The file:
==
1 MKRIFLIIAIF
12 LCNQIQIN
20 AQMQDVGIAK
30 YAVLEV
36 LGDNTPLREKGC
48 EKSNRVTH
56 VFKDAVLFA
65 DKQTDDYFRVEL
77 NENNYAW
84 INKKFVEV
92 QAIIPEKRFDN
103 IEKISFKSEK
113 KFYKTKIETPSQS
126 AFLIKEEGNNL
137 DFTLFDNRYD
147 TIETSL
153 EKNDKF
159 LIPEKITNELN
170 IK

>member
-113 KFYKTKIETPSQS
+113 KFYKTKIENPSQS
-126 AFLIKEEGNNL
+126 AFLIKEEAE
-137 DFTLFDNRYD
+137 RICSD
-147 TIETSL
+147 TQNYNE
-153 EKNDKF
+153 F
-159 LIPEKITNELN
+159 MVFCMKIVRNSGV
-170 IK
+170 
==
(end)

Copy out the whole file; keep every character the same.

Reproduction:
1 MKRIFLIIAIF
12 LCNQIQIN
20 AQMQDVGIAK
30 YAVLEV
36 LGDNTPLREKGC
48 EKSNRVTH
56 VFKDAVLFA
65 DKQTDDYFRVEL
77 NENNYAW
84 INKKFVEV
92 QAIIPEKRFDN
103 IEKISFKSEK
113 KFYKTKIETPSQS
126 AFLIKEEGNNL
137 DFTLFDNRYD
147 TIETSL
153 EKNDKF
159 LIPEKITNELN
170 IK

>member
-113 KFYKTKIETPSQS
+113 KFYKTKIENPSQS
-126 AFLIKEEGNNL
+126 AFLIKEEAE
-137 DFTLFDNRYD
+137 RICSD
-147 TIETSL
+147 TQNYNE
-153 EKNDKF
+153 F
-159 LIPEKITNELN
+159 MVFCMKIVRNSGV
-170 IK
+170 